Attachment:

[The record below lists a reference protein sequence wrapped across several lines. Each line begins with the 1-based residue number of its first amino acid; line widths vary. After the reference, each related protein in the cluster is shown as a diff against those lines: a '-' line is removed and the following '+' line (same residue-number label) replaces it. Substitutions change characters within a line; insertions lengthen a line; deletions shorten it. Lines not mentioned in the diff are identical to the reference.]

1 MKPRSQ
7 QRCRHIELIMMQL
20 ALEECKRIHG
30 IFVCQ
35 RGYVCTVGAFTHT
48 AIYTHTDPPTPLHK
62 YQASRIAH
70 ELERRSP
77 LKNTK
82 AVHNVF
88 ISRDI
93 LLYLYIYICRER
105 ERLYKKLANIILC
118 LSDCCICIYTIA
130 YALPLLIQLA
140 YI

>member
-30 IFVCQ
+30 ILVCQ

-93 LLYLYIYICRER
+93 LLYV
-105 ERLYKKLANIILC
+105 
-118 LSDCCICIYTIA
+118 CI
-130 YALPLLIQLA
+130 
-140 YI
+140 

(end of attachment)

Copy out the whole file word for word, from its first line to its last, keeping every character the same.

[The record below lists a reference protein sequence wrapped across several lines. Each line begins with the 1-based residue number of its first amino acid; line widths vary. After the reference, each related protein in the cluster is shown as a diff against those lines: a '-' line is removed and the following '+' line (same residue-number label) replaces it. Substitutions change characters within a line; insertions lengthen a line; deletions shorten it. Lines not mentioned in the diff are identical to the reference.]

1 MKPRSQ
7 QRCRHIELIMMQL
20 ALEECKRIHG
30 IFVCQ
35 RGYVCTVGAFTHT
48 AIYTHTDPPTPLHK
62 YQASRIAH
70 ELERRSP
77 LKNTK
82 AVHNVF
88 ISRDI
93 LLYLYIYICRER
105 ERLYKKLANIILC
118 LSDCCICIYTIA
130 YALPLLIQLA
140 YI

>member
-30 IFVCQ
+30 ILVCQ

-93 LLYLYIYICRER
+93 LLYV
-105 ERLYKKLANIILC
+105 
-118 LSDCCICIYTIA
+118 CI
-130 YALPLLIQLA
+130 
-140 YI
+140 